Crowd DNA knowledge leader, Aurelie Jamard, and exec, Berny McManus, share notes from Time Out innovation director Eleanor Ford's Shoreditch House talk on the innovation spectrum – from collaboration to renovation to retrieval...
Innovation is a hot topic. It’s a forward thinking concept that generates excitement, energy and fresh perspectives. So the obvious question to ask at this point would be: if innovation is so hot, then why hasn’t every company adopted and integrated this concept into their business? The short answer: misconceptions exist around innovation.
Many companies see innovation as a radical, disruptive change that is near impossible to tackle, when it is actually about acknowledging your company’s strengths and adapting them to an evolving context. In a nutshell, improving on what you do best.
In a recent talk at Shoreditch House, Eleanor Ford (director of innovation at Time Out and founder of LikeCube) detailed how innovation should not be seen as a total departure from a company’s ethos. It’s about fostering a culture within a business to allow for adaption and malleability in product and service design. Innovation should not indicate a loss of identity for a company, but it will ensure that it stays culturally relevant and competitive within its market.
We’ve handpicked a few of our favourite ideas from Eleanor’s talk to inspire innovation within any company.
Technique #1 – Incubation
Time Out has a dating legacy (you might remember the days of dating ads in the print mag…), so it makes perfect sense for the brand to experiment in that space today. Except that replicating a winning formula from the past was never going to cut it. As Eleanor puts it, it’s important to retain the brand’s identity but to adapt it to a new context. So Time Out have been incubating a dating product that enables users to meet new people around their favourite occupations in their city, from swiping date ideas all the way to quickly meeting offline.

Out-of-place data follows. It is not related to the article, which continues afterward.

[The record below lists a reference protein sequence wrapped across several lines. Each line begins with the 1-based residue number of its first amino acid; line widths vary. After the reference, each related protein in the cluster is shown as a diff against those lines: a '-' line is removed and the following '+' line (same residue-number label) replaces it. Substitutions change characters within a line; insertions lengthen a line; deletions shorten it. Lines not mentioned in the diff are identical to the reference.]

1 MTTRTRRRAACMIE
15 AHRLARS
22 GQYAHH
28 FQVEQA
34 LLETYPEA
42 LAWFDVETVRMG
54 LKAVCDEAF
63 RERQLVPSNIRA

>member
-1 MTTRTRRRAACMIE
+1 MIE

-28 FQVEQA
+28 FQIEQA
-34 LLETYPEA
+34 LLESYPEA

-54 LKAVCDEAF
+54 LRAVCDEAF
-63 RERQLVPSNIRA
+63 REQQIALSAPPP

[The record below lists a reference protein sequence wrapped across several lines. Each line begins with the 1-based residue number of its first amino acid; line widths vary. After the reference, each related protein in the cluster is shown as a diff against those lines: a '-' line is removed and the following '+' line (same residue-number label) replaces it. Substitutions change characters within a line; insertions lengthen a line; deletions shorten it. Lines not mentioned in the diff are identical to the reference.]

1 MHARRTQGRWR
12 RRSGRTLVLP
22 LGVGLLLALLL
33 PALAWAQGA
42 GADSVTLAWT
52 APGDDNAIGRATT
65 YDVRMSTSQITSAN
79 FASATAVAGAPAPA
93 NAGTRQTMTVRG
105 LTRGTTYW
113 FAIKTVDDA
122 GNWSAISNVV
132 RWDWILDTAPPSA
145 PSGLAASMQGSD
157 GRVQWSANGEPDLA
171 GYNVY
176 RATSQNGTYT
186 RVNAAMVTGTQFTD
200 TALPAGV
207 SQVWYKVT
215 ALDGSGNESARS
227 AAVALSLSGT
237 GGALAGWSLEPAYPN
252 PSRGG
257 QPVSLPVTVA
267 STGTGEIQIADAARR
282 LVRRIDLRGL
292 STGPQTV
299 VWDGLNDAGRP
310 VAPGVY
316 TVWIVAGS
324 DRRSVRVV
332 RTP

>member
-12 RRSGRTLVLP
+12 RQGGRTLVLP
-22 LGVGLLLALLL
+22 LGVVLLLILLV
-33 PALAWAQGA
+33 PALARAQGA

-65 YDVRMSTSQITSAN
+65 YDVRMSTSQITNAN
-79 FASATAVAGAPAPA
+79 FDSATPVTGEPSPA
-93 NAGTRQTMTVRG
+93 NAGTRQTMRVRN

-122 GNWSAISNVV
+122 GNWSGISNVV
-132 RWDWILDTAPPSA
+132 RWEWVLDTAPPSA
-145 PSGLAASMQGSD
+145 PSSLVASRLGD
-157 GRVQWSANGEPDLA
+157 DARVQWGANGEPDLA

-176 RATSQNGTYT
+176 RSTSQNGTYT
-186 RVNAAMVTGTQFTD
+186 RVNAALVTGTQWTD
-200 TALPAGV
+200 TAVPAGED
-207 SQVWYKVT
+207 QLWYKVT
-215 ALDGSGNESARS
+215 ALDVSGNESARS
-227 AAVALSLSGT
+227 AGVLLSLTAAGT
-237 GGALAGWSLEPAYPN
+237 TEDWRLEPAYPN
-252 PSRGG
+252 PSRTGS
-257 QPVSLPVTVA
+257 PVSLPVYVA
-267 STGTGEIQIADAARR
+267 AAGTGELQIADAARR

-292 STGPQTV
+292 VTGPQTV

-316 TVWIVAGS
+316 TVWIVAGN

Technique #2 – Acquisition
Acquisition is another way for Eleanor to inspire innovation at Time Out. Absorbing other companies whose skills suit a particular niche in the market can only be beneficial to a big group like Time Out in bringing a breath of fresh air and specialism into the company. As a result, Time Out acquired a company to help them engage with customers directly via blogs and offer a platform for user-generated content that can be up-voted by users themselves, in the same way Reddit does, for instance.
Technique #3 – Adaptation
If you’ve travelled to Lisbon recently you might have stumbled across Time Out’s Mercado Da Ribeira, which is essentially a farmer’s market version of the magazine. You can find every section of the title represented through market stalls, shops and restaurants picked by Time Out critics, but also via a dedicated event space that hosts concerts and a club. For this new product, Time Out adapted their core values to a physical space in a different country, deciding to translate what they do best into a new context.
It’s great to see companies innovate both internally and externally, whether on a big scale or by dipping their toes in the water. If you don’t know where to start, why not give a try to one of the techniques above? And remember, innovation is not about ignoring the past, but about using it as a foundation to inspire something new.
Eleanor also referenced how Fiat kept the spirit of their Cinquecento car (beautiful design, small size, affordability) when they re-launched it in 2007. However, changes in proportions and disposable income meant that a literal translation of the old model would have not worked for the market today.